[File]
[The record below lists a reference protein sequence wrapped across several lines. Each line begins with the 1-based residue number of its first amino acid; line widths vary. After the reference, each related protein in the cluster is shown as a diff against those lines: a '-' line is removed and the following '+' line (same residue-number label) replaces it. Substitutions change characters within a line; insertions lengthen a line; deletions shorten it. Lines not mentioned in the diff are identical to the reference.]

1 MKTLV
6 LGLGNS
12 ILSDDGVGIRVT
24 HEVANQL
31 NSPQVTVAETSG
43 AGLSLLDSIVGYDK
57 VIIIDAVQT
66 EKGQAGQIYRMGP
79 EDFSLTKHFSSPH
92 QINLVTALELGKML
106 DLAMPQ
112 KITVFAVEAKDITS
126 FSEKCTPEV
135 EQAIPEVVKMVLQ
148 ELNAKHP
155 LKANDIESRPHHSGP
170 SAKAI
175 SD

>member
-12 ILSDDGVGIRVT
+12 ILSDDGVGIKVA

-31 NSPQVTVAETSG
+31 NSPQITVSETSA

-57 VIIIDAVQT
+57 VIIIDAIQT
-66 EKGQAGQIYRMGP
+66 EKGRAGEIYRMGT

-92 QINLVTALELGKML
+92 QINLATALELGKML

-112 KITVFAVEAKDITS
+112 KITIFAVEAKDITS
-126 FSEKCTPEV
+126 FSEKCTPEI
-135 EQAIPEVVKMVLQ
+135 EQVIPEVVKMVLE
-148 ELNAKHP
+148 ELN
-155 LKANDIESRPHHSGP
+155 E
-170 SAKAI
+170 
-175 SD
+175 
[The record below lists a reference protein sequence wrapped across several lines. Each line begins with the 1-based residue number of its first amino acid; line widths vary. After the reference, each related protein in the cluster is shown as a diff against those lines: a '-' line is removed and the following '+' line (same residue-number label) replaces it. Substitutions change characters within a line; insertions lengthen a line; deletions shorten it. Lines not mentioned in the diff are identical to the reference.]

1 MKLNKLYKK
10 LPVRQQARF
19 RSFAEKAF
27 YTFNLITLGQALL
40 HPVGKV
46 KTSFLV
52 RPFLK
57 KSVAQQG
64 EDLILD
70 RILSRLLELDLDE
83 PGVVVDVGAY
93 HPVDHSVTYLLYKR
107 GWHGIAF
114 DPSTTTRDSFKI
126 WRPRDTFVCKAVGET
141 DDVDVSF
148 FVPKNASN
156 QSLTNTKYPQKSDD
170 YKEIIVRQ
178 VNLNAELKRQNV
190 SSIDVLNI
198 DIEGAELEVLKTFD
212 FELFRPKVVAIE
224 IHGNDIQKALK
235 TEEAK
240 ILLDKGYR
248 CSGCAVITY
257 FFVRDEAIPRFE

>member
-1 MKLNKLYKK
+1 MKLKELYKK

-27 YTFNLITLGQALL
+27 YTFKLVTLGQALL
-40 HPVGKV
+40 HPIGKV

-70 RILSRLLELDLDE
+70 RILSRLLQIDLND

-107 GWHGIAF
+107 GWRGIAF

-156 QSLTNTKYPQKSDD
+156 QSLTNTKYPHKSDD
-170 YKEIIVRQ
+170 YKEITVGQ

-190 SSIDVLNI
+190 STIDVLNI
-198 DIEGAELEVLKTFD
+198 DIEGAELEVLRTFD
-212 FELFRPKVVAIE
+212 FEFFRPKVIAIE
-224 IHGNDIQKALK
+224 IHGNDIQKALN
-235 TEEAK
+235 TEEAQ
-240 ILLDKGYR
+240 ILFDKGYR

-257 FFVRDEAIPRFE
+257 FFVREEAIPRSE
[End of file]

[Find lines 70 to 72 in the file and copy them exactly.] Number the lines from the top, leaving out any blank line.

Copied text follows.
235 TEEAK
240 ILLDKGYR
248 CSGCAVITY